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Associate of Science in Life Science

The rigor of the scientific method in the context of Landmark College’s innovative teaching methods

Hands-on scientific inquiry is one of the most exciting and meaningful ways to learn, and that is particularly true for students who learn differently.

The principles of scientific investigation form the foundation of the Associate of Science in Life Science—and, as with all our other academic programs, the Life Science program is integrated with the College’s proven program to develop effective learning strategies and assistive technology skills.

The curriculum promotes scientific literacy, stimulates intellectual curiosity, and fosters an understanding of the role and relevance of science in the modern world.

The program is housed in the Nicole Goodner MacFarlane Science, Technology & Innovation Center, completed in August 2015. Facilities include several fully equipped laboratories, a preparatory room, and a number of dedicated science classrooms

Learn more:


Learn more about the A.S. in Life Science Degree

  • No other college in the country offers our depth of expertise in teaching science to students who learn differently.

    Students say our faculty members “make science come alive” through their hands-on approach to teaching and their integration of Landmark College’s learning strategies and use of assistive technology in the curriculum.

    Faculty members bring diverse academic backgrounds to the classroom, including specializations in human physiology, environmental studies, human ecology, biology, biology education, chemistry, and biochemistry.

    According to the National Student Clearinghouse, nearly one in five Landmark College graduates currently goes on to study a science-related major.

  • The Science faculty have been involved in research opportunities in partnership with Vermont Genetics Network, Vermont Established Program to Stimulate Competitive Research: EPSCoR (both based out of the University of Vermont), and local agencies such as the Putney Conservation Commission.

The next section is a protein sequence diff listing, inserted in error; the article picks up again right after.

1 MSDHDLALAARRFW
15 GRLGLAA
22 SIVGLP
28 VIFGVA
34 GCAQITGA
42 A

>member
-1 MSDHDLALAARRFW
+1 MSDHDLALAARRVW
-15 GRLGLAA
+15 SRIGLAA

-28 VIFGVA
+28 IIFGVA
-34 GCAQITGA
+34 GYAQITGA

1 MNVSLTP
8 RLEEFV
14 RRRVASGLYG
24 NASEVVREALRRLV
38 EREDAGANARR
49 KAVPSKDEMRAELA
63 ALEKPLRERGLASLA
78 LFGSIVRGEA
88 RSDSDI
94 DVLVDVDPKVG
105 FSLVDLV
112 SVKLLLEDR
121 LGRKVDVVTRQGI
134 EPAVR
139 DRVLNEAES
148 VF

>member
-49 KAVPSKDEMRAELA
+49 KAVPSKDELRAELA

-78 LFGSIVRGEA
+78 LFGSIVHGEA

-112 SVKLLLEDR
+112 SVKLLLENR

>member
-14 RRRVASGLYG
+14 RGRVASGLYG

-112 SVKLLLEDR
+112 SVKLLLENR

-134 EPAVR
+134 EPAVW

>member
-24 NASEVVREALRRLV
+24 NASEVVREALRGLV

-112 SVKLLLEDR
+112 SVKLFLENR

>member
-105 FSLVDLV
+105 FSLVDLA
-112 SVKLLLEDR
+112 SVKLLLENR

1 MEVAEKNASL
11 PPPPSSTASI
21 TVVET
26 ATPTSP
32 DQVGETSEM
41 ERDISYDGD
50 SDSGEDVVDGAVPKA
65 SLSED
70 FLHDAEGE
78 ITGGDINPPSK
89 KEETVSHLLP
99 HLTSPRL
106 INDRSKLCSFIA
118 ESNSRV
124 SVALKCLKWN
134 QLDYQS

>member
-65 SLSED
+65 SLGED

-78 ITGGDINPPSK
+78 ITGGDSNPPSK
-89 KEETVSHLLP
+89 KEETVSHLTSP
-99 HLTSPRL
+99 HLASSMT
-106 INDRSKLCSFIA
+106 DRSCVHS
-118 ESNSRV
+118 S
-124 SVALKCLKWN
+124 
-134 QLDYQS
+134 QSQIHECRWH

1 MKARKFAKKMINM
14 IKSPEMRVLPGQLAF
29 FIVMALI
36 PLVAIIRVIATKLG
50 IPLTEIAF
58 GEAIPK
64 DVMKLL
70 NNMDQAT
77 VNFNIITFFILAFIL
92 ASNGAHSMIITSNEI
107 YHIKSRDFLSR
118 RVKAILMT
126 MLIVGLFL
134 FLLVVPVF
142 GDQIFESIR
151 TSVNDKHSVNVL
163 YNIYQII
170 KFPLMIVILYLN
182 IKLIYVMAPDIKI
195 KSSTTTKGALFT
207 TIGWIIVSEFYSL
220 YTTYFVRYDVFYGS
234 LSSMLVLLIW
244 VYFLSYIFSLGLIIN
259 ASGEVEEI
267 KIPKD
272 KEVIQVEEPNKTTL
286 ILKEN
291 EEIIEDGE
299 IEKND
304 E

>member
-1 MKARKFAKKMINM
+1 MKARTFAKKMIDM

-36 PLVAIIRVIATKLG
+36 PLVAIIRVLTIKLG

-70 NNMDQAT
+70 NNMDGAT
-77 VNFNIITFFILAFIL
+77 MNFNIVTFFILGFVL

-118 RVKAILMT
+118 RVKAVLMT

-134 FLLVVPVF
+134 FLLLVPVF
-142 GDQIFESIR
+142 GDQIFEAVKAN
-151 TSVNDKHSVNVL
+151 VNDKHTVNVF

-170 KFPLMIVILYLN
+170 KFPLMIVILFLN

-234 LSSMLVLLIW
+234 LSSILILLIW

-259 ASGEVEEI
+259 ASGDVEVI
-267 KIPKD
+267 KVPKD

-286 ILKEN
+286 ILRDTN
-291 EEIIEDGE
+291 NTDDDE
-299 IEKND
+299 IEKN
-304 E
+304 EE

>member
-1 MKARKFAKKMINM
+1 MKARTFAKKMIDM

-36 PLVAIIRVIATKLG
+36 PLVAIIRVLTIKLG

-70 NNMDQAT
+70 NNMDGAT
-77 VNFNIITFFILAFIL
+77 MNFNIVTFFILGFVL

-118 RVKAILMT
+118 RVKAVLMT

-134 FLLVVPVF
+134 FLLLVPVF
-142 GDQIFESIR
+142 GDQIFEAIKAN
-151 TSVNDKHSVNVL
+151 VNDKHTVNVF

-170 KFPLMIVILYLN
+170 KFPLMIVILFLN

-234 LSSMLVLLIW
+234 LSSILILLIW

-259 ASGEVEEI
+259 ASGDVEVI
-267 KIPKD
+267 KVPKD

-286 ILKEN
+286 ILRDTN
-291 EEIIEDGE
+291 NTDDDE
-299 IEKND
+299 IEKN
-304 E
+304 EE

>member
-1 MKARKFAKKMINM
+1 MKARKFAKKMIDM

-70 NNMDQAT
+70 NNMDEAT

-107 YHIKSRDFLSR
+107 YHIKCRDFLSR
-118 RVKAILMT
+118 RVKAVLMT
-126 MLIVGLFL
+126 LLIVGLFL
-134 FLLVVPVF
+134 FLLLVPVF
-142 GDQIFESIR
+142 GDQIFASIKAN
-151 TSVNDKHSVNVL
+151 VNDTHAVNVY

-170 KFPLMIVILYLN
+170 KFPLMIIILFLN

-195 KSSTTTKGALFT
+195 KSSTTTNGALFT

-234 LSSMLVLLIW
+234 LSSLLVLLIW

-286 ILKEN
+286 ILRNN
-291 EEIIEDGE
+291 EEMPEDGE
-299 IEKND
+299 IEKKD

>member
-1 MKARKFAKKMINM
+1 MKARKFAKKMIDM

These projects provide individual research opportunities for students related to the fields of forest ecology, wildlife management and tracking, long-term ecological data analysis, aquatic pollution, genetic disorders, and animal physiology.

    Other research and co-curricular activities include the creation and establishment of Tree Campus USA status and the development of long-term ecological monitoring sites on campus and adjacent natural areas.

    In addition to the mentoring and research activities, student clubs involved in sustainability, gardening, and the environment have all been formed over the past few years and are growing in popularity.

  • Internships with area firms, healthcare facilities, environmental organizations, and laboratories offer added opportunities to develop and apply skills in a professional setting.

    Recent internships include:

    • Veterinary Clinic intern
    • Vermont Genetics Network Undergrad Summer Researcher
    • Putney Conservation Commission intern
    • Gardening and Preserving Intern
    • Assessment Statistician
    • Physical Education and Sports Management intern
    • Virtual Reality Engineer and Lab Assistant
    • Data Analyst

    The college has partnerships with the following organizations that offer neurodiverse friendly supportive workforce and internship programs:

    • Broad Futures
    • Dynamy
    • Disability IN
    • Neurodiversity Pathways
  • In recent years, careers in the life sciences have exploded, thanks to new technological and scientific advancements in such fields as biotechnology and molecular biology.